President George W. Bush Wednesday barred his political guru Karl Rove from testifying to Congress in a furious political row sparked by a mass firing of federal prosecutors.
Bush invoked “executive privilege” to prevent Karl Rove and Scott Jennings, deputy White House political director, from providing documents and testimony under oath before the Senate Judiciary Committee on Thursday.
The move represented another step closer to a court showdown between Congress and the White House over the row, sparked by the sacking of nine federal prosecutors. Bush critics say the sackings were politically motivated.
“The president has decided to assert executive privilege as to both the requested documents and testimony,” White House counsel Fred Fielding wrote in a letter to Senate Judiciary Committee Chairman Patrick Leahy.
Rove, Bush’s top political advisor, and Jennings were subpoenaed last week, one day after the House Judiciary Committee issued contempt of Congress citations against White House chief of staff Joshua Bolten and ex-legal counsel Harriet Miers, after they ignored subpoenas arising from the prosecutors row.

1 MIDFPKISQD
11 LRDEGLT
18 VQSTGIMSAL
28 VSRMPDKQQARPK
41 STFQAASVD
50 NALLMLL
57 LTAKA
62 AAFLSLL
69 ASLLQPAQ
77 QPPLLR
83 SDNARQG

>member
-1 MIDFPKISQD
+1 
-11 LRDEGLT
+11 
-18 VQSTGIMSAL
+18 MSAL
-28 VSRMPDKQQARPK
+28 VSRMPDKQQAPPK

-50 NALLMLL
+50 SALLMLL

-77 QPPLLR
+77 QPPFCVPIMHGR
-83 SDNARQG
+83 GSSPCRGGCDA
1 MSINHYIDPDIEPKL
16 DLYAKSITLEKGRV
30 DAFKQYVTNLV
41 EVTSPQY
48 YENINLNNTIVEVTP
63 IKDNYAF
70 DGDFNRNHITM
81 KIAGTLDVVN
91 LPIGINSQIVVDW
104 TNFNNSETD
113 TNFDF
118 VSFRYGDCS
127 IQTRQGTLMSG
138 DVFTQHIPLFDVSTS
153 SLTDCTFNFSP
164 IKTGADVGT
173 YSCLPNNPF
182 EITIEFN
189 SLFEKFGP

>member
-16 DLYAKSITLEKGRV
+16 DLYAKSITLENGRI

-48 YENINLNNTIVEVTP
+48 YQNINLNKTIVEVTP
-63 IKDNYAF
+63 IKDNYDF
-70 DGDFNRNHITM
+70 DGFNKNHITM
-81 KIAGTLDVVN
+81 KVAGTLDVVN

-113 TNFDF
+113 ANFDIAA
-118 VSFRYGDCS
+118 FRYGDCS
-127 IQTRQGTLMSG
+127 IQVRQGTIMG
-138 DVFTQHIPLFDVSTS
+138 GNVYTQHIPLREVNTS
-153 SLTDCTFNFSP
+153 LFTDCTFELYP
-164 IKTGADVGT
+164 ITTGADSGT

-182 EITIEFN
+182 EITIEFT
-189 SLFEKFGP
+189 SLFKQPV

Fielding also claimed that, as a close presidential advisor, Rove was immune from testifying to a Congressional committee.
A similar claim was not made for Jennings, so he is expected to show up as planned at Thursday’s hearing, though he is likely to refuse to answer questions he believes are covered by Bush’s order.
Leahy reacted furiously to Bush’s move.
“Why is the White House working so hard to hide Karl Rove’s involvement,” he asked in a statement.
“It is a shame that this White House continues to act as if it is above the law, that is wrong.”
Presidents invoke the doctrine of executive privilege to deprive other branches of the US government from documents or testimony they believe is vital to the confidential running of their office.
Democrats have demanded a perjury probe against Attorney General Alberto Gonzales who is at the center of the fired prosecutors saga, and has denied wrongdoing.
The White House accuses Democrats of using the affair to fire up their political base.
Gonzales is also in hot water after Robert Mueller, director of the FBI last week appeared to contradict his testimony to a Senate committee.
At the center of the latest storm is a March 2004 meeting between White House aides and lawmakers and a visit to the bedside of the then-seriously ill attorney general John Ashcroft, while Gonzales was a White House official.
Gonzales maintains the meeting addressed “intelligence activities” that were under legal dispute and has denied it focused on warrantless wiretaps.
But Mueller appeared to contradict that, in testimony before the House of Representatives Judiciary Committee on Thursday, saying it was a discussion on an NSA (National Security Agency) program “that has been much discussed,” referring to the wiretap operations.
Leahy on Wednesday accused Gonzales of sending him a “legalistic” letter to explain the discrepancies, and gave him until the end of the week to do better.